Club learn's about sustainable use of water resources during informative guest talk

Ute Wegener and Ben McCallum.
Ute Wegener and Ben McCallum.

At its May meeting, members of the Murray Bridge Garden and Floral Art club were presented with a very informative address by Mr Ben McCallum, Project Officer with the Eastern Hills and Murray Plains Catchment Group.

Mr McCallum centred his address on his role within the group and his passion for native plants.

The group is a community based association that is guided by its Local Action Plan which seeks to address natural resource management issues such as biodiversity protection and enhancement, sustainable use of water resources and productive and sustainable land management.

Mr McCallum informed the meeting that the Eastern Hills & Murray Plains Catchment, “Operates from the South Eastern Freeway northward to Truro and from the top of the catchment in eastern Mount Lofty Ranges down the escarpment and towards the River Murray.”

“Since 2013 we have been offering a service to landholders and community groups along the river corridor from Mannum to Wellington.”

“In addition the Eastern Hills and Murray Plains Catchment group operates the Murray Bridge Community Nursery in Greenlands Drive,” said Mr McCallum.

“We are not just a nursery, but a training and learning facility for everyone of all ages and backgrounds. We demonstrate propagation, germination and water quality monitoring.”

“We also supply other community groups with native plants for their projects and to support our local farmers and landholders,” explained Mr McCallum.

At his home in the Adelaide Hills, Mr McCallum is a keen organic gardener.

“I love incorporating natives grasses in my garden as these help attract the small invertebrates crucial to the pollination of the plants that I grow,” said Mr McCallum. 

“Much of my work with the Eastern Hills & Murray Plains Catchment Group centres of re-vegetation.”

“I first got into re-vegetation gardening about 20 years ago and commenced by work with the Catchment Group last year,” explained Mr McCallum.

In the 1990’s direct seeding was a very popular form of re-vegetation.  This involved scattering mixed seeds in rows.  Whilst this method did result in regrowth, it meant that there was no understory plants crucial to biodiversity.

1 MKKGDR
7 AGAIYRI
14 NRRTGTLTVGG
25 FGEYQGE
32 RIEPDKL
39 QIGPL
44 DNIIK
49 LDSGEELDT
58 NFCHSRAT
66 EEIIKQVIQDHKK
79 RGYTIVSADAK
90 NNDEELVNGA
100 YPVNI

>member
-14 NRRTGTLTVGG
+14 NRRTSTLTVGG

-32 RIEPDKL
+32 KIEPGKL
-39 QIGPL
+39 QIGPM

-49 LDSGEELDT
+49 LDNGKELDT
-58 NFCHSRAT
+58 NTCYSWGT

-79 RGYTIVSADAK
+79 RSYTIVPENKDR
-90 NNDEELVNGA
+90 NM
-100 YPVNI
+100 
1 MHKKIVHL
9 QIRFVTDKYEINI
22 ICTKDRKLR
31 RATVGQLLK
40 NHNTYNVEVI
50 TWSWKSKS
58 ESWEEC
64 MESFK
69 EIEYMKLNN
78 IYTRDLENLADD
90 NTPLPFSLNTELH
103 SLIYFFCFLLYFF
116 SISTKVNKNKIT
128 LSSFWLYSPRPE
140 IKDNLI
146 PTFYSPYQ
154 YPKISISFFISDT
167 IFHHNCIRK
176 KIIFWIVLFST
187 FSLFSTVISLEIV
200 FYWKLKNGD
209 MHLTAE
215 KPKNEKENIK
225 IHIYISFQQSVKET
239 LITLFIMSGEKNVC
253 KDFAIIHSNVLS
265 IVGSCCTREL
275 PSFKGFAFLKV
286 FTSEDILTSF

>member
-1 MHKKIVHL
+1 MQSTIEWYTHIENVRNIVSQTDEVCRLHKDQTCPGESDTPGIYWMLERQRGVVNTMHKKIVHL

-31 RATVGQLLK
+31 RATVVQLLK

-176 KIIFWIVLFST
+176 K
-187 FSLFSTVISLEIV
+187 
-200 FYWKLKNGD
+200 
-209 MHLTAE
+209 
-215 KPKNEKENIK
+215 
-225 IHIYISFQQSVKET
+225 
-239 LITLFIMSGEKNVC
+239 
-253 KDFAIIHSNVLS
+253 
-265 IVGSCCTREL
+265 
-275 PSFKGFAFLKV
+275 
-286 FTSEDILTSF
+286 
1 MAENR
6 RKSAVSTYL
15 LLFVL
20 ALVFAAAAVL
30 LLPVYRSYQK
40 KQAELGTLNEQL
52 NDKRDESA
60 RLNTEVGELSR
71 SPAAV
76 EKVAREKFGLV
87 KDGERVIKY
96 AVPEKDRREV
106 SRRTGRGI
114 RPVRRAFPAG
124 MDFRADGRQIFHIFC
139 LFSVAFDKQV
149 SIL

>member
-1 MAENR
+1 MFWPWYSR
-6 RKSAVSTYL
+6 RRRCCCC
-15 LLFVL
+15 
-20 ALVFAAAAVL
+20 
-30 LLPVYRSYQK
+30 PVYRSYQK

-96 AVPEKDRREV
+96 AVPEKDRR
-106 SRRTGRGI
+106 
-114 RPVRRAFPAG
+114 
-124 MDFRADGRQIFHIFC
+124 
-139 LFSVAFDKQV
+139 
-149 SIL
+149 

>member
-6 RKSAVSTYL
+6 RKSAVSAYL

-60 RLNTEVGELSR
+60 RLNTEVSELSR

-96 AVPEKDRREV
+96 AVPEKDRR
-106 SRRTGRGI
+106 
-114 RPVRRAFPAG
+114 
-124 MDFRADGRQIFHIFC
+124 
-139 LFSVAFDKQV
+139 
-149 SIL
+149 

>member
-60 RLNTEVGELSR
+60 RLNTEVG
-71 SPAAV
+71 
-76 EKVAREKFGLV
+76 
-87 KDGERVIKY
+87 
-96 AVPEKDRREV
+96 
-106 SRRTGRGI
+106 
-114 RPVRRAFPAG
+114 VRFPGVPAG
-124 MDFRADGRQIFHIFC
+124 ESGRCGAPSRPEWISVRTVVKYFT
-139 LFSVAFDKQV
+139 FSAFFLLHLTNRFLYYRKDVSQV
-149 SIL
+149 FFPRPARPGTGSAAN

“We often spend time looking at existing re-vegetation projects working on structure layers thinning when very dense with the view to trying to replicate how the natural system functions,” said Mr McCallum. 

Mr McCallum then proceeded to inform the Club of two projects that he is involved with those being the importance of native grasses to the environment and the ‘Red Gum Revival’ strategy.

“When you walk through native grasslands the more you realise how more we have to learn about them.”

“Native grasses and sedges are highly diverse and plentiful in the Eastern Hills,” said Mr McCallum.

“They are great colonisers providing habitat for native animals, birds and insects as well as producing organic matter providing much needed nutrients for the soil,” explained Mr McCallum.

“Red Gum Revival is a three year project which commenced last year and is due to conclude in 2020.”

The millennium drought, with low to little river flows and no flooding of the wetlands, really knocked the River Red Gums. The lack of flood flows down the watercourses took a great toll on these trees.

In addition to the drought overgrazing, soil disturbance and weed invasion has permanently changed the understory needed for the River Red Gums to thrive at their maximum.

We know from early records that the understory of the River Red Gum included perennial grasses and shrubs such as Saltbush.

“The Red Gum Revival project builds on the momentum of past land care efforts towards restoration of our remnant red gum forests and their understory,” concluded Mr McCallum.

Further information on the workings of the the Eastern Hills & Murray Plains Catchment Group can be found at www.ehmpcg.org.au and the Murray Bridge Community Nursery is open to the public Monday and Thursday from 9.00 AM to 3.00 PM.

Are you keen on gardening and wish to join the Murray Bridge Garden and Floral Art Club?  Meetings are held on the first Wednesday of the month at the Seventh Day Adventist Church hall in Murray Bridge.  Meetings start at 7.30 PM and finish by 10 PM. For further information about the club, please contact Mrs Chris Butcher 8532 3580 or 0419 856 414.

May competition results:

  • Fruit: 1st M McDougall, 2nd R & C Butcher, 3rd R & C Butcher
  • Large Garden Cut: 1st R & C Butcher, 2nd B Rule, 3rd R & C Butcher
  • Small Garden Cut: 1st B Rule, 2nd R & C Butcher, 3rd J & H Hansen
  • Rose Cut: 1st D Bolt, 2nd B Rule, 3rd R & C Butcher
  • Miniature Rose Single bloom: 1st R & C Butcher, 2nd R & C Butcher, 3rd R McCulloch
  • Vegetables: 1st U Wegener, 2nd S Patrick, 3rd B Rule
  • Home Produce: 1st B Rule, 2nd H & J Hansen, 3rd B Rule
  • Pots/Containers/Hanging Baskets: Equal 1st R & C Butcher & R & C Butcher, 3rd U Wegener
  • Craft: 1st B & D Hoffman, 2nd B Rule
  • Eggs: 1st B & D Hoffman
  • Chrysanthemum 1st R & C Butcher, 2nd R & C Butcher, 3rd R & C Butcher
  • Miniature Chrysanthemum: 1st M McDougall , 2nd M McDougall, Equal 3rd R & C Butcher & B Rule